[0022]
Self-configuring ability is two key functions:
Autonomous data collection, and
Choosing a channel assignment method
It is characterized by including.
The first function, ie autonomous data collection, involves the data required for voice channel management. This data consists of data that characterizes the jamming environment (related to the jamming environment) and other data related to the particular channel assignment algorithm being implemented. In one preferred embodiment using the ADCA algorithm, this data uses the traffic load experienced in the cell. Interference data is collected at the start of the system or when a new cell or sector is added. Both types of data are collected during normal operation without adversely affecting system performance. Appropriate methods for such autonomous data collection are readily apparent to those skilled in the art.
[0023]
In one preferred embodiment of the invention, the channel assignment method selection is selected from a class belonging to the flexible channel assignment method. These flexible channel allocation methods, as already mentioned, take advantage of the system's ability to remotely retune base station radios via software drive, but this ability allows the channel capacity to adapt to traffic fluctuations. enable. However, it should be noted that the method of the present invention applies to the fixed channel allocation method as well.
[0024]
These flexible channel allocation methods consist of three categories: adaptive channel allocation, dynamic channel allocation, and adaptive-dynamic channel allocation. This algorithm shows consistently good performance compared to conventional channel allocation methods and is compatible with current and planned cellular technologies, infrastructure, and air interface standards.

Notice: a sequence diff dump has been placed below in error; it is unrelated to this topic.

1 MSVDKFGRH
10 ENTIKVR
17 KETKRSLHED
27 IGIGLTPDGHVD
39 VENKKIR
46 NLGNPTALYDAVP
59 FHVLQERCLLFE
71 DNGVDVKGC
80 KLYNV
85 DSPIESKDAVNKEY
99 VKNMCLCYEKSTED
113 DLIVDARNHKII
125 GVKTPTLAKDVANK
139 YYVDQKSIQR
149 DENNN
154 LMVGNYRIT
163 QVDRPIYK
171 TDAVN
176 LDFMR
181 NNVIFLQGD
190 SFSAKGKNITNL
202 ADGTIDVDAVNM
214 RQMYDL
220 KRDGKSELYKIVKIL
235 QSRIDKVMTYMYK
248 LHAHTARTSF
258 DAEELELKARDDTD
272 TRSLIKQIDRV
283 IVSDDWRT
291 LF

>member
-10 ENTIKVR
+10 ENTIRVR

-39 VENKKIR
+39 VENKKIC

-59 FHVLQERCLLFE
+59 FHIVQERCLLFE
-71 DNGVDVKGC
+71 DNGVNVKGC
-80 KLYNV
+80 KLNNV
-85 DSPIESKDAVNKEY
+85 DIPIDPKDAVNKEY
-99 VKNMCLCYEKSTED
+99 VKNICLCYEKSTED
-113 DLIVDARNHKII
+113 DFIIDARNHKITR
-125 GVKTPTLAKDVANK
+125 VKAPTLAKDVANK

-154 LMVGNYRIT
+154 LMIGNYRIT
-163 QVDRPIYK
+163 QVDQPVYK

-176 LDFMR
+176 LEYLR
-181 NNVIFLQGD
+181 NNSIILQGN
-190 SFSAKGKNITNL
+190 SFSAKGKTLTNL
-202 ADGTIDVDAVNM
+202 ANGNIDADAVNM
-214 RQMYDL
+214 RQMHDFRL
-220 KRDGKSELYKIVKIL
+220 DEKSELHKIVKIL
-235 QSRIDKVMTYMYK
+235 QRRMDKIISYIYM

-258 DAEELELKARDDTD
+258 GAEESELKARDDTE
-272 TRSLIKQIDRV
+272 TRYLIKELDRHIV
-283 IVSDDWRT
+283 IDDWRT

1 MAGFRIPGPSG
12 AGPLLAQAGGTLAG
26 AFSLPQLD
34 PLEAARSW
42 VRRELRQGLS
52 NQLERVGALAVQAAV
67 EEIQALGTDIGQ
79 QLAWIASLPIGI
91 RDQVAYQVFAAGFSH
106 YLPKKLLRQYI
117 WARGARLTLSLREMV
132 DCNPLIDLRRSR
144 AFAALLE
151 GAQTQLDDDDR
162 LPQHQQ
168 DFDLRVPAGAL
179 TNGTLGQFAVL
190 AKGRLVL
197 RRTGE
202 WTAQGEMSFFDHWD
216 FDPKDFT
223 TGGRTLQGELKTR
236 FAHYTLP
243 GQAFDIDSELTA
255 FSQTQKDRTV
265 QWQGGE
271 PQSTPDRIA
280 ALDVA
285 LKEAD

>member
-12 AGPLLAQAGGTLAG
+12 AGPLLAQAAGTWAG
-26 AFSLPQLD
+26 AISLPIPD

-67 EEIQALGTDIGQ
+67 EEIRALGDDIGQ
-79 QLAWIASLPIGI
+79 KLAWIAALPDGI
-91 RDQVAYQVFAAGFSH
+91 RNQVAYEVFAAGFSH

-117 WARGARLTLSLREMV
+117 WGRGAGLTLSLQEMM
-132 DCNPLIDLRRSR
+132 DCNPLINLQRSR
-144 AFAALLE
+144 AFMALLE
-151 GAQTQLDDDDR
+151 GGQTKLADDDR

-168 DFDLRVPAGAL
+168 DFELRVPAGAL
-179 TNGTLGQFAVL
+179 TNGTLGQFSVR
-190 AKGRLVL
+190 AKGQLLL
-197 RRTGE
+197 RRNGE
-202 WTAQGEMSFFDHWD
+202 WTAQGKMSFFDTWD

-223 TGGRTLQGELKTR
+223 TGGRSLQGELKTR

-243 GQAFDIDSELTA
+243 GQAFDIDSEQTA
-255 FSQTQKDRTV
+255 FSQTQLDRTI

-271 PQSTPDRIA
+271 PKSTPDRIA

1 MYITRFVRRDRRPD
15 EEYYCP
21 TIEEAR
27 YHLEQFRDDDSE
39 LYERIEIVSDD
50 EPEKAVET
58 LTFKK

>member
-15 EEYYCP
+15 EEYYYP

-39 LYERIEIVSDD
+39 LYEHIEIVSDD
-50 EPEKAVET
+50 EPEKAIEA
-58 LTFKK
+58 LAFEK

[0025]
Note that the self-configuration method including self-adjustment and the underlying channel allocation method of the present invention are applicable to analog, TDMA, GSM, TDMA-analog hybrid systems, and GSM-analog hybrid systems. A TDMA channel is the same as an analog channel as long as three calls per TDMA channel (one call for each of the three timeslots) are allowed and all three timeslots are used by the same cell / sector. Can be treated as. The GSM channel has 8 call slots in each channel, which can be handled in the same way considering this.
[0026]
II.Channel assignment
As mentioned above, in the preferred embodiment of the present invention, the channel allocation method is selected from the class belonging to the flexible channel allocation method, but a more specific category of this class includes adaptive channel allocation, Channel allocation, and adaptive-dynamic channel allocation. Here, each category of the flexible channel assignment will be briefly described.
[0027]
A.Adaptive channel assignment
In an adaptive channel assignment (“ACA”) algorithm, channel assignment is adjusted in response to traffic load variations. That is, the optimal non-regular channel assignments for different time periods are recalculated by using the observed data and estimating the expected traffic load.
[0028]
In adaptive channel assignment (ACA), when the traffic load changes statistically significantly (significantly) and the need for recalculation is recognized, the new channel assignment is recalculated. The time interval between successive channel reassignments ranges from 30 minutes to 8 hours. The reassignment is triggered by a test equivalent to the rejection of the hypothesis suitability test. This provides a mechanism for adapting to changes in traffic trends. However, the adaptive channel assignment method does not have a function to adapt to traffic fluctuations caused by randomness. The relationship between channels and cells is fixed within the time interval between a series of channel reassignments, as in the case of non-regular channel assignments.
[0029]
B.Dynamic channel assignment